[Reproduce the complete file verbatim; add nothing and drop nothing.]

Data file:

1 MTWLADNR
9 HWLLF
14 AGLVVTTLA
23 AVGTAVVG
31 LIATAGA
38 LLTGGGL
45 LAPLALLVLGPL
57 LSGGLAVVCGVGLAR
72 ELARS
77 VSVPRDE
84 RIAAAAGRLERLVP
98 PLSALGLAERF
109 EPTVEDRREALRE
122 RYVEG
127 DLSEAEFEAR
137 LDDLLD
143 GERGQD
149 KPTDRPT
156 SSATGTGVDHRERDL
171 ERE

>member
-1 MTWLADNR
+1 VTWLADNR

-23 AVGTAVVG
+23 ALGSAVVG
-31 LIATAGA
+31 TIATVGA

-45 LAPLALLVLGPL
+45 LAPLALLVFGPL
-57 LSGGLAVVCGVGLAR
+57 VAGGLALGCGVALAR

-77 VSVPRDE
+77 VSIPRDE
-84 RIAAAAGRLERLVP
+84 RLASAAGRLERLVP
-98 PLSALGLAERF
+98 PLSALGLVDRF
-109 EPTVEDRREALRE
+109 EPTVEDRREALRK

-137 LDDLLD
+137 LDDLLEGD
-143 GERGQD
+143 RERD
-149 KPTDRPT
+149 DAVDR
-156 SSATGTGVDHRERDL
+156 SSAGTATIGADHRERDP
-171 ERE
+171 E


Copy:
1 MTWLADNR
9 HWLLF
14 AGLVVTTLA
23 AVGTAVVG
31 LIATAGA
38 LLTGGGL
45 LAPLALLVLGPL
57 LSGGLAVVCGVGLAR
72 ELARS
77 VSVPRDE
84 RIAAAAGRLERLVP
98 PLSALGLAERF
109 EPTVEDRREALRE
122 RYVEG
127 DLSEAEFEAR
137 LDDLLD
143 GERGQD
149 KPTDRPT
156 SSATGTGVDHRERDL
171 ERE

>member
-1 MTWLADNR
+1 VTWLADNR

-23 AVGTAVVG
+23 ALGSAVVG
-31 LIATAGA
+31 TIATVGA

-45 LAPLALLVLGPL
+45 LAPLALLVFGPL
-57 LSGGLAVVCGVGLAR
+57 VAGGLALGCGVALAR

-77 VSVPRDE
+77 VSIPRDE
-84 RIAAAAGRLERLVP
+84 RLASAAGRLERLVP
-98 PLSALGLAERF
+98 PLSALGLVDRF
-109 EPTVEDRREALRE
+109 EPTVEDRREALRK

-137 LDDLLD
+137 LDDLLEGD
-143 GERGQD
+143 RERD
-149 KPTDRPT
+149 DAVDR
-156 SSATGTGVDHRERDL
+156 SSAGTATIGADHRERDP
-171 ERE
+171 E